As your kids get older, they get busier! The more kids you have, the harder it becomes to coordinate kids schedules on a daily basis! I use Google Calendar for family calendar sharing, as I’ve mentioned in the past. I’m going to talk specifically about how I use it to coordinate my children today though.
First, I created a google account for each of my kids. I know they aren’t technically old enough to actually have accounts yet, and therefore I had to fudge the year they were born. The difference between now and when they turn 13 though, is they don’t have the password to their own account. I keep the password, and they are not allowed to access the account for any other reasons. I have other friends who will email their child’s account pictures of them throughout the year, with a sort of “journal entry” for the email body, so when they do get access to their account down the road, they have a whole journal with pictures of themselves. It’s definitely a cute idea. I don’t do that though. I use their Google account for Google Play (downloading apps and music to their phone or tablet), and for Google Calendar. The last really good reason to create their Google account now, is so they can reserve a good gmail address. Sure, it’s hard to get a good one now, but imagine how much harder it will be in 5 or 10 years!
Once I had each account all set, I went to calendar.google.com while signed in as them. Next to the main calendar (the first one on the list) press the dropdown arrow.
Next, click on “share this calendar”
Type in all parent’s email addresses (one at a time) and set their permissions to “make changes AND manage sharing”.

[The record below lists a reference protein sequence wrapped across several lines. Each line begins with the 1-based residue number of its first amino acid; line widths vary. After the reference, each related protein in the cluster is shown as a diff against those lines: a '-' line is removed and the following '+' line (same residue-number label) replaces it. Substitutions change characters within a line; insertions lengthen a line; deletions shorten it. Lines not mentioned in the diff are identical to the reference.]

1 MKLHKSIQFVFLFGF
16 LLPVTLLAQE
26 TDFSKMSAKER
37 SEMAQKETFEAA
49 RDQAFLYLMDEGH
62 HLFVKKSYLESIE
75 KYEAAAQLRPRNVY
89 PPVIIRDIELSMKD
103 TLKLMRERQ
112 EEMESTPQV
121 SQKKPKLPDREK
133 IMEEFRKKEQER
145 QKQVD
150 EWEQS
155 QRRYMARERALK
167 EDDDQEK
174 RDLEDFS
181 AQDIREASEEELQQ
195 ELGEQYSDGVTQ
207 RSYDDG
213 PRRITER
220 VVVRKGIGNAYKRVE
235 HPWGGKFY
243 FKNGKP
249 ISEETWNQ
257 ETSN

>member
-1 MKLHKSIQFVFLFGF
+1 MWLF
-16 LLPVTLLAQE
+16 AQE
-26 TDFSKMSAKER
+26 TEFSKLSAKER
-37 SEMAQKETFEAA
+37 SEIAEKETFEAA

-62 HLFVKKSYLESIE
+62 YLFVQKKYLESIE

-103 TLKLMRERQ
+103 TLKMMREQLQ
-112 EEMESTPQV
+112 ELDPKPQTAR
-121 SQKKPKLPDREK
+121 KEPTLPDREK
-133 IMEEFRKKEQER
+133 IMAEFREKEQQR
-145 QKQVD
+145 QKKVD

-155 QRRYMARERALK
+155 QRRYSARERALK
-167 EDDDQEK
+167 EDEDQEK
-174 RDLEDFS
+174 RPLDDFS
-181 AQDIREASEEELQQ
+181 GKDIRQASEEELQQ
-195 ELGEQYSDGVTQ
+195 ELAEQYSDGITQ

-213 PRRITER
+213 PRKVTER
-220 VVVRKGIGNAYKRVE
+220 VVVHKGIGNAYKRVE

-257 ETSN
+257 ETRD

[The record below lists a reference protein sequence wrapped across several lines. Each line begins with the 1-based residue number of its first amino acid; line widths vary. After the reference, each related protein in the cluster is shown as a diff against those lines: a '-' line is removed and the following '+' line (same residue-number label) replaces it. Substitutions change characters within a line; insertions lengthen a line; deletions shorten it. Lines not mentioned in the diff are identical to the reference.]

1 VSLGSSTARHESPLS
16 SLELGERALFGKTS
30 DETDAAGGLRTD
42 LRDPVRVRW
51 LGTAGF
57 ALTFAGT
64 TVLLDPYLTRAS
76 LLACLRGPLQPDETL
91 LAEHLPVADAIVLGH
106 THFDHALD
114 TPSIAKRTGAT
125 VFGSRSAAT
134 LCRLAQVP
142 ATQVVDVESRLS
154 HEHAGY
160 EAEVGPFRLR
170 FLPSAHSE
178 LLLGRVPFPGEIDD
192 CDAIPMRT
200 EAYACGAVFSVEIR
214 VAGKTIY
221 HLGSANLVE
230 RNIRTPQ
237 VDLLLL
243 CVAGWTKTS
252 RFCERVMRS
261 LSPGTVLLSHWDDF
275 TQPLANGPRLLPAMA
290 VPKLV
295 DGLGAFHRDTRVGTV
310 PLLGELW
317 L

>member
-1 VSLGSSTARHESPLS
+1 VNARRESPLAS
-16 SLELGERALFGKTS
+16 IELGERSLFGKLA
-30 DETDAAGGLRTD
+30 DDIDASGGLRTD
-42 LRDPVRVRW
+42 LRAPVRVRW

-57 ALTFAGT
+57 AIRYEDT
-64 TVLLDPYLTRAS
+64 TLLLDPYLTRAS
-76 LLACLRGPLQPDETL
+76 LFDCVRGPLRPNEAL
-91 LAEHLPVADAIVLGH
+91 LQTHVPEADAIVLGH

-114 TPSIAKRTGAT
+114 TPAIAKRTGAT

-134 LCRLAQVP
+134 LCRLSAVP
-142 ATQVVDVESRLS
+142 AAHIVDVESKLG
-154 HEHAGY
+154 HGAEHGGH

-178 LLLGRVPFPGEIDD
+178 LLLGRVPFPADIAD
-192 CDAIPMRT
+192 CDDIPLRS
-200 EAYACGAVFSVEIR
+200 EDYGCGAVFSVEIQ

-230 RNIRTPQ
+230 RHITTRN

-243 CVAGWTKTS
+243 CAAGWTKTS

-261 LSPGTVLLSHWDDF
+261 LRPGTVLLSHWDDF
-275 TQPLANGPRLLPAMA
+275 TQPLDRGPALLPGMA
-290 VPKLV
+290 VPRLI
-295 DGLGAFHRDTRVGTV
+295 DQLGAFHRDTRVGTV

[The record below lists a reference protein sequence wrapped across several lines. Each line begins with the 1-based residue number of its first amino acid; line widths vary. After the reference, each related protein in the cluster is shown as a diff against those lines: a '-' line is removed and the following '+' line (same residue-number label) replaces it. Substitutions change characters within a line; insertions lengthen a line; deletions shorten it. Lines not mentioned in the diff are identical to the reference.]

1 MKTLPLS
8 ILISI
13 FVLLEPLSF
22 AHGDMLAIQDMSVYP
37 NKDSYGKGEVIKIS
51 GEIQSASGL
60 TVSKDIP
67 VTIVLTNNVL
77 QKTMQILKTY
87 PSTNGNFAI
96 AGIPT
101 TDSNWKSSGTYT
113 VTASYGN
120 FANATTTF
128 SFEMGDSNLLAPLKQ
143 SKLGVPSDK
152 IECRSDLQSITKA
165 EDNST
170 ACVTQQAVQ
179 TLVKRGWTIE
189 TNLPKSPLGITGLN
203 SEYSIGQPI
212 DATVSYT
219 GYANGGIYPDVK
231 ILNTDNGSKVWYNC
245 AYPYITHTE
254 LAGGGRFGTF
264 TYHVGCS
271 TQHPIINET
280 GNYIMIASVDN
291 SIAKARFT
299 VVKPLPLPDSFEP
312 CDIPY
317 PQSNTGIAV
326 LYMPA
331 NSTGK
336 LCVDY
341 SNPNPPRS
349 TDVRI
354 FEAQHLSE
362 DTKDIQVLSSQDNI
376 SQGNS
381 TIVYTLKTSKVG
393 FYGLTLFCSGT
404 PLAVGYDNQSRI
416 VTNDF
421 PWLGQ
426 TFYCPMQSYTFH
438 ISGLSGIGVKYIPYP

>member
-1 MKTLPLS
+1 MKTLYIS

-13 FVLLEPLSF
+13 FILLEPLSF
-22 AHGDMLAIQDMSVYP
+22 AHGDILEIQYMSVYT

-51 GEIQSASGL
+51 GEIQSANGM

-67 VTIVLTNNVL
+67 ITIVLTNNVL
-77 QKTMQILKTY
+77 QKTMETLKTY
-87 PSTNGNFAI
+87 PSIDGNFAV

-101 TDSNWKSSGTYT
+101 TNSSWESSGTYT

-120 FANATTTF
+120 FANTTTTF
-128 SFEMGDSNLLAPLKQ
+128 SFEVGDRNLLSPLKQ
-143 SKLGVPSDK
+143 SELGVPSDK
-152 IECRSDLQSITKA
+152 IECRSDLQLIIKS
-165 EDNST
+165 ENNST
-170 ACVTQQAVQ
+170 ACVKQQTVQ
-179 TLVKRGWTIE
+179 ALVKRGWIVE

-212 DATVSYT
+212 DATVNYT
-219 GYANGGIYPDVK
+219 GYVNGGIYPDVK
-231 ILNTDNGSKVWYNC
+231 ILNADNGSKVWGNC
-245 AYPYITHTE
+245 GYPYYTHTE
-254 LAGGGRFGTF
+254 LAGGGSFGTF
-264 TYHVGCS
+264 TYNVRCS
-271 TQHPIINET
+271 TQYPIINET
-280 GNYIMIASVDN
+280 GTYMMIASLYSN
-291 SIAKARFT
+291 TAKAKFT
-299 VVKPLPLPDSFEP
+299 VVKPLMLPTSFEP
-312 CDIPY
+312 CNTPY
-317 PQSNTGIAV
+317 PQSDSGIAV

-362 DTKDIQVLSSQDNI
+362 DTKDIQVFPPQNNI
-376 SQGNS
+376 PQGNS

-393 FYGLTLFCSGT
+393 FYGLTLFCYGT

Sharing the calendar in this manner will put the child’s calendar within the main section of the parent’s calendars within Google Calendar (as seen in the plethora of calendars I have in my account above)
Kids schedule synced for all family members
Now, when I need to schedule a sports practice, or piano lesson, or doctor’s appointment, I will put that item on the appropriate child’s calendar. It automatically syncs up with my phone, and my husband’s phone, and the child’s phone (if they already have one). As they get older, and manage their own calendar, this will be a great tool to have to make sure everyone is on the same page with the family schedule. It also makes my own calendar color coordinated, since each individual calendar is assigned it’s own color. It makes it super easy to see who is going where.
School calendars are an important part of family calendar sharing
Another part of managing children’s schedules is also the school calendar. Fortunately for me, our district uses Google calendars as well. If I go to the website for my children’s elementary school, and click on calendar, there is an option for me to subscribe to the public calendar. This will add the calendar to my list of calendars (but near the bottom of the page in a separate section). Some after school activities and clubs will also make their calendar public for you to subscribe to. It’s so nice to not have to enter all of the items for the school into my calendar. The one downside is it also shows stuff I don’t really need to know on a regular basis, such as for grades my kids aren’t currently in.
If YOU are in charge of the activity or school, definitely consider making a separate calendar and give access to other parents. Believe me, everyone will love you for it! Now, if you will excuse me, I need to pick my daughter up from volleyball, throw some food at her, and drive her straight to swim practice!
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Sarah Kimmel is a digital parenting coach and family tech expert. She has spent the last 16 years of her career as a Microsoft Certified IT Manager supporting over 100 small businesses. During that time she started Family Tech LLC to help families understand and manage the technology in their home. She has regularly appeared as a family tech expert on KSL News, BYUtv and Studio 5, and has been invited all over the world from tech companies like Lenovo, Verizon, Microsoft, Dell, and Samsung. Find out more on her website SarahKimmel.com